Doping: A Growing Problem for Youth Athletes?

According to studies, three to four percent of high school pupils have tried some form of performance enhancing drug (PED).

Coupled with good nutrition and good health habits, many youth commit to the accepted sports practice of training hard and playing hard. Yet, in order to reach the demands of new competitive levels and greater athletic achievements, disturbing trends for youth athletes are emerging in the form of growth hormone (GH) doping.

The Truth About Youth Athletes and PEDs

The youth sports population is often overlooked when discussing performance-enhancing drugs, but it should not be. According to studies conducted by clinical pediatricians, four to twelve percent of high school boys and three percent of high school girls have tried some form of performance enhancing drug (PED). Those statistics continue to rise every year. Of the several varieties of PED, growth hormone (GH) doping is becoming increasingly popular, and unfortunately, more readily available to youth.

What Growth Hormone Is and Does

GH is a naturally occurring hormone, also known as human growth hormone or somatotropin. It is a protein produced by the anterior pituitary gland and secreted into the bloodstream. It is produced in response to chemical messages sent from the hypothalamus of the brain, to which the pituitary gland is attached.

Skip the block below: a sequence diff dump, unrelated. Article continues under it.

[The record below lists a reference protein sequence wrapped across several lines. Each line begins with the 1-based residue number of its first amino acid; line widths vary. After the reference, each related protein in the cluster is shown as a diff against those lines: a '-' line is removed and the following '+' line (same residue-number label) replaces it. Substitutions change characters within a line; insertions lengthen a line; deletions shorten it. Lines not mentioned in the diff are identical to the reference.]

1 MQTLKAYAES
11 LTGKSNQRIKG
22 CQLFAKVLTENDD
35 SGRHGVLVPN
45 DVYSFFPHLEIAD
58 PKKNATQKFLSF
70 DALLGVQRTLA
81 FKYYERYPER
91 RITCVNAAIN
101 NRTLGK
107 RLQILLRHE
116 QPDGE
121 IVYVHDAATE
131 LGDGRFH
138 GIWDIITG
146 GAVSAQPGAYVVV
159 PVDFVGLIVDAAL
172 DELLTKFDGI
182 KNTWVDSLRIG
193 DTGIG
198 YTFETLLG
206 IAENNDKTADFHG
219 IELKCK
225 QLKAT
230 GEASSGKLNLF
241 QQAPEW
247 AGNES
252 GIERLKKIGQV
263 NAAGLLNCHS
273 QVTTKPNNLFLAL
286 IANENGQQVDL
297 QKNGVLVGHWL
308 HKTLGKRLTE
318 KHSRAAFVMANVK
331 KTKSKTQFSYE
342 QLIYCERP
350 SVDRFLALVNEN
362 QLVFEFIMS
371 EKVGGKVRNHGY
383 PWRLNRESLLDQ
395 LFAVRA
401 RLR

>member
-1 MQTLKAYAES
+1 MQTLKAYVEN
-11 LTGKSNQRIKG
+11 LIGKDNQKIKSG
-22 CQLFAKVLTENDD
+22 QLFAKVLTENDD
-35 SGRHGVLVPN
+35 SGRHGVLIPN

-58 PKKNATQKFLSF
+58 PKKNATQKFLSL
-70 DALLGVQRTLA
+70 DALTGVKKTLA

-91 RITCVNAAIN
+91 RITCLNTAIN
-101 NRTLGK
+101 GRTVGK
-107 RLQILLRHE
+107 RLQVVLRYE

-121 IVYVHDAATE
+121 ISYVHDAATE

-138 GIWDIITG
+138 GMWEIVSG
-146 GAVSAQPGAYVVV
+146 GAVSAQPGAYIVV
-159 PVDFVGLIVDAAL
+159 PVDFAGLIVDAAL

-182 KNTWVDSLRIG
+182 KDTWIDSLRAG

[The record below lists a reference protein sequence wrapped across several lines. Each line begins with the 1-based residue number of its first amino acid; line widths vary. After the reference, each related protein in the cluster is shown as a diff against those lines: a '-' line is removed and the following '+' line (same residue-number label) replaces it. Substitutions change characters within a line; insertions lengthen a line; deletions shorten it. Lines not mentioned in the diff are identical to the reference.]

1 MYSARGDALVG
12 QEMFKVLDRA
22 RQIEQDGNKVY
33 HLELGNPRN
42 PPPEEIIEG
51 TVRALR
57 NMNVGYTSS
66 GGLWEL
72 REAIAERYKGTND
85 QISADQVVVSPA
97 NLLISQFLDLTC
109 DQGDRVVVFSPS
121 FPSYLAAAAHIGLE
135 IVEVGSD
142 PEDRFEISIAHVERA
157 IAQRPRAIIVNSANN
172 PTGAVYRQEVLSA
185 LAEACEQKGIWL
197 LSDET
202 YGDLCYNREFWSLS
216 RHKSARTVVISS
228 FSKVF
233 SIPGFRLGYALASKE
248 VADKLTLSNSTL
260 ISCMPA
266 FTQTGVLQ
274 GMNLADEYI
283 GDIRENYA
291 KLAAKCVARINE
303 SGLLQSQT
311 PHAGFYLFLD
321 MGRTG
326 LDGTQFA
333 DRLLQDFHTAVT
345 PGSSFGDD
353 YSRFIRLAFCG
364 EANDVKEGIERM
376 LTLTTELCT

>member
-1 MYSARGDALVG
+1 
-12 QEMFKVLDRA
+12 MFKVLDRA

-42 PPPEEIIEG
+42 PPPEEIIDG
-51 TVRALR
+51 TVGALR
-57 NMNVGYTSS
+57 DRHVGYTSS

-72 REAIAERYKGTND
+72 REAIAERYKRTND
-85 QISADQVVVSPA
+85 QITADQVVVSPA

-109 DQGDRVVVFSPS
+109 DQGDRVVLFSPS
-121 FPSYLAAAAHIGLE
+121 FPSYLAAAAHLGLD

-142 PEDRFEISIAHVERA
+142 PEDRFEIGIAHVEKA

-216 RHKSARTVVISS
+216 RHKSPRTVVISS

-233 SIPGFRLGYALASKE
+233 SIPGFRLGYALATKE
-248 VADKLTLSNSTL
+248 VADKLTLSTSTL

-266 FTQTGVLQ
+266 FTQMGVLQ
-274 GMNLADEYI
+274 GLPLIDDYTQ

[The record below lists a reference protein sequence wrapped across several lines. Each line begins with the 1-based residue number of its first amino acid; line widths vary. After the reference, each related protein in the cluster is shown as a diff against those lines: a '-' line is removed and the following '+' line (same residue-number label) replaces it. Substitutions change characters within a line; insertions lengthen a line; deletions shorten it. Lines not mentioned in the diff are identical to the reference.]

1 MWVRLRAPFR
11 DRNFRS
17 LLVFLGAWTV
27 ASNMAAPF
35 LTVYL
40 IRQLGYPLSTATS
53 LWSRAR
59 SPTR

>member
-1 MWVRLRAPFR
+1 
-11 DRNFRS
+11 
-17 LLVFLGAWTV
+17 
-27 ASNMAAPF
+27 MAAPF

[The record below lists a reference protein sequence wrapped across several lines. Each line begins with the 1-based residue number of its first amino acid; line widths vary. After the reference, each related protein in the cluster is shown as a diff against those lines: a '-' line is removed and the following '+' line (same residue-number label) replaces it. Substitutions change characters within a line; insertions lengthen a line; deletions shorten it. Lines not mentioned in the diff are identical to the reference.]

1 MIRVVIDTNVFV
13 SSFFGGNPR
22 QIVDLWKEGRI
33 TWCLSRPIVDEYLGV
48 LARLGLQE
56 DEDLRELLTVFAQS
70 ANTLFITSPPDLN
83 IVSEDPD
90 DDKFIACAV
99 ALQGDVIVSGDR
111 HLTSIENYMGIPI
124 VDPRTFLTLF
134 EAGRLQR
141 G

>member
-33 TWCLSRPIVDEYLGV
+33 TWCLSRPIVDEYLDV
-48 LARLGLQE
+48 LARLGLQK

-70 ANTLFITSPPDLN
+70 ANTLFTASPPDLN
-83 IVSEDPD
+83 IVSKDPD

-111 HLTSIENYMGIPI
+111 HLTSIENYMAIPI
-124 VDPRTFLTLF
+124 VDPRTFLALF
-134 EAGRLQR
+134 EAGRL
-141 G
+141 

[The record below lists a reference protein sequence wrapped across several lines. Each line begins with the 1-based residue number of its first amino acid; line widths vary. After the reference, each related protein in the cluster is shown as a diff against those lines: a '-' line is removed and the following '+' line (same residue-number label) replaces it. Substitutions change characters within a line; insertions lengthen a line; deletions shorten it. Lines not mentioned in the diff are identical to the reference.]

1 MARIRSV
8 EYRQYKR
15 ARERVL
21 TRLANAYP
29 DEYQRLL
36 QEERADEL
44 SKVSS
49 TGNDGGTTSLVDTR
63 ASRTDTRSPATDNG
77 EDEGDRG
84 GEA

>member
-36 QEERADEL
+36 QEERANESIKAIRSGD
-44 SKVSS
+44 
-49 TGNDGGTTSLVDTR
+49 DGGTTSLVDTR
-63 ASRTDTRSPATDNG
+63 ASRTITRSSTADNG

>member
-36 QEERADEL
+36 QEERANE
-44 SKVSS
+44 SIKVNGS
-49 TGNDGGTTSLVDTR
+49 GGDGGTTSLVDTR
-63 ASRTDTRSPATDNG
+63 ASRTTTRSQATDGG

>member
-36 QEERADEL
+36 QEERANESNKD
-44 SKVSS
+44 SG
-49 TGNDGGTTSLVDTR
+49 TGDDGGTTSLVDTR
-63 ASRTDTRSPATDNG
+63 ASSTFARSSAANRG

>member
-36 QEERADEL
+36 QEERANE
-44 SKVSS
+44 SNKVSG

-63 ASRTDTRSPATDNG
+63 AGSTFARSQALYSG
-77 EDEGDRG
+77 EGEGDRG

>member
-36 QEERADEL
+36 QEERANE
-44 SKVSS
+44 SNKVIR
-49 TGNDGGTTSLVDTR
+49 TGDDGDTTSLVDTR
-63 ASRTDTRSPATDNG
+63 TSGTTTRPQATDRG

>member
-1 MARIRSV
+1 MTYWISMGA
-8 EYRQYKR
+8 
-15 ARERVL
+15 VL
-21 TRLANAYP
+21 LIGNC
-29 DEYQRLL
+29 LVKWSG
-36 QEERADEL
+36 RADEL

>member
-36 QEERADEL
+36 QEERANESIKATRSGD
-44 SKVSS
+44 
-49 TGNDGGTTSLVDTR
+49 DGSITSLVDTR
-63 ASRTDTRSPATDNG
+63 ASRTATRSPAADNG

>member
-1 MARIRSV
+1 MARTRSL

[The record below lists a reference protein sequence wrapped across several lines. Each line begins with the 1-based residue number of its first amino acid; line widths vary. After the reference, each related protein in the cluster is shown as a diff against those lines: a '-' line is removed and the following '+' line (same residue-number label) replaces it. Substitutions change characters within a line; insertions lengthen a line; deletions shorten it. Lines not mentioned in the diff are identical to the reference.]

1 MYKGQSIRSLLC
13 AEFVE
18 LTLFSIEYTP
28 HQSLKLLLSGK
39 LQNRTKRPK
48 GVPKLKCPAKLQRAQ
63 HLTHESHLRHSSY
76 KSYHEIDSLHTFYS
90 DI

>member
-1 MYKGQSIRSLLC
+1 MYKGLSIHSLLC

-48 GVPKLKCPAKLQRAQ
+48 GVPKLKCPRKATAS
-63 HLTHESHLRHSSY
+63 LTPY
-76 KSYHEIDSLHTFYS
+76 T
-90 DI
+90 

Released during sleep, growth hormone is essential in the stimulation, growth, and repair of muscles and tissues, building bone, burning fat, and aiding in the body’s repair and recovery. Also considered a stress hormone, GH encourages the production of cortisol, the primary stress hormone.

Cortisol can inhibit the recovery rate of athletes, lead to insulin resistance and weight gain, lower immunity and bone density, and interfere with learning and memory. As expected from its name, GH rises during childhood, peaks during puberty, and begins to decline during middle age.

Growth hormone is essential in the healthy development of a young athlete. But, GH is much more complex than that. GH is produced in bursts, as needed in accordance with the athlete’s activity level, trauma sustained (as in recovery and repair of muscles and tissues), and the growth rate of the athlete’s bones and cartilage. The production of GH during childhood and puberty leads to significant increases in muscle mass, and subsequently, significant decreases in body fat composition. As well, the production of GH boosts protein production, increases energy levels and endurance levels, and aids the body in utilizing fat stores in the performance of activity.

The Emergence of GH Doping in Youth Athletes

With all the benefits of the naturally occurring human growth hormone, what is the controversy? Because youth sports have become so competitive, individual athletes are looking for ways to enhance their performance, to get physically fit quickly, and to separate themselves from their peers. Capitalizing directly on the benefits of the naturally occurring GH, a fairly new industry, growth hormone doping, has emerged.

oping, youth, athletes, growth hormone, testing, performance, somatotropin

Synthetic human growth hormone, also known as somatropin (not to be confused with the naturally occurring human growth hormone, somatotropin), was originally used for medical purposes and used primarily to treat growth disorders. As the benefits of GH became widely publicized, a demand for a synthetic version of the drug – also referred to as rhGH, hGH, or HGH – was created. Originally marketed directly to athletes, specifically baseball players, football players, weight lifters, and track and field competitors, the target field now encompasses athletes across the board, to include recreational athletes and young athletes.